Catchy heading isn’t it. But I have been driven to pull some info together for those of us who want to be able to talk to our kids about whats’ been going on around the world in the last week, starting with the senseless murder of George Floyd in Minneapolis. But of course, unfortunately it hasn’t started with his murder – it is just one in many such cases around the world and there is a strong sense in the community I am in that time is running out to be quiet and now we need to be talking and learning.
I am not a political person, and I definitely do not delight in conversations that raise heart rates and tempers. However, I know that as a white woman, bringing up two kids in a multicultural society, I have an obligation to ensure my kids are able to acknowledge their white privilege, and feel confident enough in their beliefs to do more than support anti racist movements.
I am no expert. I do not profess to have any answers, and I don’t even really want to be drawn in to conversations about race and racism, I hate the fact that it exists – and I know that is my white privilege! However, I wondered if anyone out there might also be having these thoughts and if you read this blog then the chances are that in times like this you also turn to books to help educate and broaden your horizons.
This is a very short list, and I know I have missed out some valuable additions – I would be delighted if you wanted to tell me of any. Also, a lot of the texts out there are American, and I have tried to keep these books not so overtly American in the hope that our kids can see that it is not just an American problem.
For babies & toddlers:
A is for Activist by Innosanto Nagara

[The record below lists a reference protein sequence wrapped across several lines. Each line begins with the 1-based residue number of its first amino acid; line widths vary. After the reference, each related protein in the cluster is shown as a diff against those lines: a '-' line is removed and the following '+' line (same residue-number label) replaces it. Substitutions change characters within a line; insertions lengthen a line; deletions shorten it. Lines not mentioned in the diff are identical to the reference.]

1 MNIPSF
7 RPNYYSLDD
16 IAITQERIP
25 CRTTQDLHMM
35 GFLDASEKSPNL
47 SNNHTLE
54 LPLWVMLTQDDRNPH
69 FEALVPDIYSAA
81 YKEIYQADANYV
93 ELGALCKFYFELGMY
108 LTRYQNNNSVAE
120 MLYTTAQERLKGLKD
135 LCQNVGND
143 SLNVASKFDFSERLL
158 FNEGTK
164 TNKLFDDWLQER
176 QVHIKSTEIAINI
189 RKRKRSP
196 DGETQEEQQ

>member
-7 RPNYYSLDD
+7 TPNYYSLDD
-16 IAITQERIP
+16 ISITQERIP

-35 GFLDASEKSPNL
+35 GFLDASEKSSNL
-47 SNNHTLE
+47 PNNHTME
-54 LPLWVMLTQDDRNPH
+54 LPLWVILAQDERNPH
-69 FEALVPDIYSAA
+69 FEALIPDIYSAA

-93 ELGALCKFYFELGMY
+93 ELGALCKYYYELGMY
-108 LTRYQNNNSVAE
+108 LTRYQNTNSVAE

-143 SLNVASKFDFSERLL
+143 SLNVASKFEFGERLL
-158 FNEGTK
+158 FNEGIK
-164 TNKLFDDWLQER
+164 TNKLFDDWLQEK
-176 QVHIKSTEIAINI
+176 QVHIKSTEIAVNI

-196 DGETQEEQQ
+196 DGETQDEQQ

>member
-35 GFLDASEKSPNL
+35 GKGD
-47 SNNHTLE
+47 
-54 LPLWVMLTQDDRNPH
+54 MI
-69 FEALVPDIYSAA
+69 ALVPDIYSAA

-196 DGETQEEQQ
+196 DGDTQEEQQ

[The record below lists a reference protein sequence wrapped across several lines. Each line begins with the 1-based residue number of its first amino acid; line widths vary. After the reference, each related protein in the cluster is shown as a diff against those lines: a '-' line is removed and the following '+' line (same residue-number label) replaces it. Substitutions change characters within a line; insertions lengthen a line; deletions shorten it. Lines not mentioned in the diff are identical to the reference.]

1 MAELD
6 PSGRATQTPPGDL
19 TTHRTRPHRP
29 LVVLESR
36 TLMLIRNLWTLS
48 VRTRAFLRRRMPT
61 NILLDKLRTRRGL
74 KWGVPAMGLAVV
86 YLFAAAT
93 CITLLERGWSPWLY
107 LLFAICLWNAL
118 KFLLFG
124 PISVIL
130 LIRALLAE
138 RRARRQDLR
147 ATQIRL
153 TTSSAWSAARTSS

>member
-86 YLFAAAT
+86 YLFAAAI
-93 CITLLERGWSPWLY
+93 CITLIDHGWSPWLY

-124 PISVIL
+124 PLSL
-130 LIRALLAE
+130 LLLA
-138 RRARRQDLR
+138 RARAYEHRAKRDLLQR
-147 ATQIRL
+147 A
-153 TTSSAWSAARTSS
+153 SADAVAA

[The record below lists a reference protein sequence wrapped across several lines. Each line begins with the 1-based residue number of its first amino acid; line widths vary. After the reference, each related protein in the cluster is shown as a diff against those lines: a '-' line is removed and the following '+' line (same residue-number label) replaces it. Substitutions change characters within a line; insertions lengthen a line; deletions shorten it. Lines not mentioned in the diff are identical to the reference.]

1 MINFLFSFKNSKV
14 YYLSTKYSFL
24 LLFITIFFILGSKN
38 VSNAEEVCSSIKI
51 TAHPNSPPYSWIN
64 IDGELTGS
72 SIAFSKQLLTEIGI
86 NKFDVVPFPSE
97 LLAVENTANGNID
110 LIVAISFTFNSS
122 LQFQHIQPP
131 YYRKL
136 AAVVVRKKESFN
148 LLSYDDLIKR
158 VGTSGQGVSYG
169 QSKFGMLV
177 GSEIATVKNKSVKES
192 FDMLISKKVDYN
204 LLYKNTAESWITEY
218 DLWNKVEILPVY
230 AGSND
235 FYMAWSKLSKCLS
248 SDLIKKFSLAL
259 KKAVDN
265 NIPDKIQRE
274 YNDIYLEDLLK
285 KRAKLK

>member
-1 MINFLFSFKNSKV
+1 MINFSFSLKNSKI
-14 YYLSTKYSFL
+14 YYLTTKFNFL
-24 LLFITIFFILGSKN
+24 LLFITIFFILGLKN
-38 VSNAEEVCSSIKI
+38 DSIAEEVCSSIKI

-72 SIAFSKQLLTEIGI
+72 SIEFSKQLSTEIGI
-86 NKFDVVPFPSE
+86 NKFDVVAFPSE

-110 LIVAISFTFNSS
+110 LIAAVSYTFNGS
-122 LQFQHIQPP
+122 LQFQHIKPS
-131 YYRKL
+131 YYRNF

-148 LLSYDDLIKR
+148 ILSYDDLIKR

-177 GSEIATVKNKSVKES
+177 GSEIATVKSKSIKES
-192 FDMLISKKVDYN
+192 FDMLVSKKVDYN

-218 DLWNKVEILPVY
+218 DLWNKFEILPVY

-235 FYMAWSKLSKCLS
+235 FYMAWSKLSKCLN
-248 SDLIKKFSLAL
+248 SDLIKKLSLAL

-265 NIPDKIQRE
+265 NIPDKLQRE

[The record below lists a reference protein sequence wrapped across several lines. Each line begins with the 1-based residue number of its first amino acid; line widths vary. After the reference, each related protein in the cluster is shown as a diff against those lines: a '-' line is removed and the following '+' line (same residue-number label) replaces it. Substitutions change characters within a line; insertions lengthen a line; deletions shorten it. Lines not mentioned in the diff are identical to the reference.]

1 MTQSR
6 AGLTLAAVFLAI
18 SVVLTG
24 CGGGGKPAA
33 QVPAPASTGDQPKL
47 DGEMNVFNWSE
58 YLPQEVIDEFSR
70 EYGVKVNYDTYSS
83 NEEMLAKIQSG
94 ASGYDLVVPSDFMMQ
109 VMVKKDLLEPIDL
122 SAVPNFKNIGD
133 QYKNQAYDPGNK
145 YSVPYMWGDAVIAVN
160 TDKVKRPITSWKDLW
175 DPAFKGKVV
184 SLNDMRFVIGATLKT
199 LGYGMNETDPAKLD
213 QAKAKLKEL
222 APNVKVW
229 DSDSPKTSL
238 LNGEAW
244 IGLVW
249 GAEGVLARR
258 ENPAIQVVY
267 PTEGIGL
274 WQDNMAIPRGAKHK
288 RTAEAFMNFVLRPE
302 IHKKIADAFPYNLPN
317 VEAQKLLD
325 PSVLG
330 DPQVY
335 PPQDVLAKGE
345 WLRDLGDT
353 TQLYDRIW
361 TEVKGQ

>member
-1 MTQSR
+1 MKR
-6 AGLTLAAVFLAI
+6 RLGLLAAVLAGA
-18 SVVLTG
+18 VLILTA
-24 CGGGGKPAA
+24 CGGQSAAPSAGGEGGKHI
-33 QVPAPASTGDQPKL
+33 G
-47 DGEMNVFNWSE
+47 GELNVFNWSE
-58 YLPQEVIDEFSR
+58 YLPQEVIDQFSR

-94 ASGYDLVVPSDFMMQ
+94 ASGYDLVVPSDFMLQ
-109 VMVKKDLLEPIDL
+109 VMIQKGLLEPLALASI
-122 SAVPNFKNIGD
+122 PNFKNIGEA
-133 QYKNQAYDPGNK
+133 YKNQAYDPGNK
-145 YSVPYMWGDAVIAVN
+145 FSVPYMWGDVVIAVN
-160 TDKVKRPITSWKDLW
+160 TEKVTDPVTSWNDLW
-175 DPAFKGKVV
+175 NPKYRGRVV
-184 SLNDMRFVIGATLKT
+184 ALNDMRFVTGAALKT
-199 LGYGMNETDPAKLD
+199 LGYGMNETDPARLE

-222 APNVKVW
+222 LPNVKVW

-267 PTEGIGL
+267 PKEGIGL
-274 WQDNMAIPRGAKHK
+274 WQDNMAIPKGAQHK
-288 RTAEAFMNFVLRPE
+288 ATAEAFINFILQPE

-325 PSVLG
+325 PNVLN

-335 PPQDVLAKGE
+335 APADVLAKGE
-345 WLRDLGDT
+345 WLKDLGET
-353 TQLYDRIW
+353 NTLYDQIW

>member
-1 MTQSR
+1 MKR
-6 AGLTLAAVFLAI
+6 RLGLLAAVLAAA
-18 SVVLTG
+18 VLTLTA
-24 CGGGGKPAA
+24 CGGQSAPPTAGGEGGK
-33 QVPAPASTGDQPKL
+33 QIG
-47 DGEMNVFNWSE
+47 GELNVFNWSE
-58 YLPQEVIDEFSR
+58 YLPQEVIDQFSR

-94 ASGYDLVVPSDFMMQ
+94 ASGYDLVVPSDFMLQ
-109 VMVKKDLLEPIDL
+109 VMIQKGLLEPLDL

An ABC board book, which can help start conversations from the earliest age possible, written for the next generation of progressives, with alliteration, illustrations and rhyming
Kids from 4+
Lets talk about race by Karen Barbour
A book for all ages, but maybe a good one to read to younger kids, it can open up conversations and lead to interesting questions, which you might otherwise struggle to address
Older kids (10+)
Refugee Boy by Benjamin Zephaniah
When Alem’s Dad has to leave him in London, Alem has to learn the hard way how to cope. A coming of age story by the acclaimed performance poet and novelist
The hate you give by Angie Thomas
Maybe not an easy read for your young teen, but I reckon that’s the point. It is set in America, but it closely follows the Black Lives Matter moment, so it is maybe the most timely fiction read they’ll get their hands on for a while.
This Book Is Anti-Racist: 20 Lessons on How to Wake Up, Take Action, and Do The Work by Tiffany Jewel
This book takes you on a journey of discovery, educating and raising questions, giving answers and promoting discussion. It’s got great illustrations and has stories of POC who have overcome racism throughout the ages offering hope and strength.